What we’ve learned in the shift to facilitating online

May 8, 2020

It’s been a huge few months. As the COVID-19 pandemic descended, businesses all over the world were thrown a collective curveball and forced to rapidly adapt to a very new way of working. At Skills of the Modern Age (like many other organisations) a large part of our core business was facilitating workshops and training in the real world, and we’ve had to quickly shift to bringing people together in virtual spaces instead.

Over the past 6 weeks, we’ve had over 500 participants through our online workshops, including more than 150 fellow facilitators, designers and learners keen to share their insights about facilitating learning online. In this post, we’ve gathered our key learning from these sessions, sharing our own top tips as well as the wisdom our community have shared with us.

Our learning and facilitation community joined us for a series of awesome sharing sessions.
Our learning and facilitation community joined us for a series of awesome sharing sessions.

Tip #1: Embrace the human side

Right now we’re living through a global pandemic, which came hot on the heels of a devastating bushfire season across the country. It’s been a stressful year! And whether we like it or not, people carry their emotional responses to these times with them into our online sessions. When we invite people to show up as their whole selves, rather than the censored workplace versions they think they need to present, everyone is much more likely to have an enjoyable and productive workshop.

This tip applies beyond times of crisis, too. In online spaces, social connection is filtered through a grid of different screens, an awkward dance of mute buttons, and an inevitable series of internet issues. If we’re not careful, our sessions can become stilted and impersonal — which is why we need to be more deliberate than ever about engaging and connecting our participants on a deeper human level.

How you can embrace the human side of facilitation:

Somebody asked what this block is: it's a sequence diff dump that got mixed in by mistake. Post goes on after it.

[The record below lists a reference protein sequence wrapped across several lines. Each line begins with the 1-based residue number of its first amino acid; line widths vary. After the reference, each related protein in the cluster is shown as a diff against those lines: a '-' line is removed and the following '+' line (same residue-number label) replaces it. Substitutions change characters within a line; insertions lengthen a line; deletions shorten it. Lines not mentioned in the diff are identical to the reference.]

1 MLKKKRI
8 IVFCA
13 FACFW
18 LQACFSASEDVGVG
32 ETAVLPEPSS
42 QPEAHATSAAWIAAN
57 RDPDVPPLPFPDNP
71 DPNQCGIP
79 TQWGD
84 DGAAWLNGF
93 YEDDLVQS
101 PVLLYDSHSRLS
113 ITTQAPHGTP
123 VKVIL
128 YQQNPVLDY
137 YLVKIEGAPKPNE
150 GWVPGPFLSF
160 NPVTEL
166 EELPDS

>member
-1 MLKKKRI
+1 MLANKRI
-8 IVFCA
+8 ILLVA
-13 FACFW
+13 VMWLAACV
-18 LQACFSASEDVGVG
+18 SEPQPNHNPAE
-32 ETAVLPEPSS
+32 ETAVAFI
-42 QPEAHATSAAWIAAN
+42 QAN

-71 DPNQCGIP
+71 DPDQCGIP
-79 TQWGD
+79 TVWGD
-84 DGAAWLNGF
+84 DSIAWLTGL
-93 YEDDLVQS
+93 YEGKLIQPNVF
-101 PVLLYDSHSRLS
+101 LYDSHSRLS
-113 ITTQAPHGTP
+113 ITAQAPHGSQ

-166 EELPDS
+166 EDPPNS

• Give people a chance to check in: invite them to think about how they’re going, and how that could affect the way they’re showing up.
  • Bring feelings into the room: acknowledge that these are weird and often stressful times. Talking about how you’ve been feeling helps to normalise it.
  • Use breakout rooms to create small groups early on in the session. This gives people a chance to connect without having to share with a big group.
  • Don’t forget that people have bodies! Have them stand up, invite them to move or stretch, encourage them to have a drink or make tea during breaks.
  • Music is a great way to help people relax and connect. Choose something fun, and play it as people first join or as they come back from breakout rooms.
  • Don’t forget to be your light, friendly, human self. Make jokes, ask questions you’re genuinely curious about, and try to have some fun!
Group of people standing up, chatting over coffee
Don’t forget to bring personal connections and a sense of fun with you into online sessions!

Broad tip #2: Engagement starts with empathy

Let’s face it: screen fatigue is real. We’re all spending a lot more time in video calls than ever before, and it can be exhausting. The good news is, remote sessions can be engaging, energising and even inspiring, as long as you’re willing to do the work of empathising with your participants.

Empathy is crucial to any design process, as it helps you to focus on the needs and desires of the people you’re designing for. Anytime you’re designing an online workshop (but especially at a time like this), you need to communicate a clear value proposition to gain people’s buy-in, and keep them on board with engaging and meaningful activities. If your attendees are clear on the objective and can see how your session will get them there, they’ll start to take responsibility for their own engagement.